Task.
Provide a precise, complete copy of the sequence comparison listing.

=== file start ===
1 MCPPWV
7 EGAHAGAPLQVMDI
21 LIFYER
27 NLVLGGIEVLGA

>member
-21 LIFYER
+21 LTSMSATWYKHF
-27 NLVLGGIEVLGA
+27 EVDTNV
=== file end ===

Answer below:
1 MCPPWV
7 EGAHAGAPLQVMDI
21 LIFYER
27 NLVLGGIEVLGA

>member
-21 LIFYER
+21 LTSMSATWYKHF
-27 NLVLGGIEVLGA
+27 EVDTNV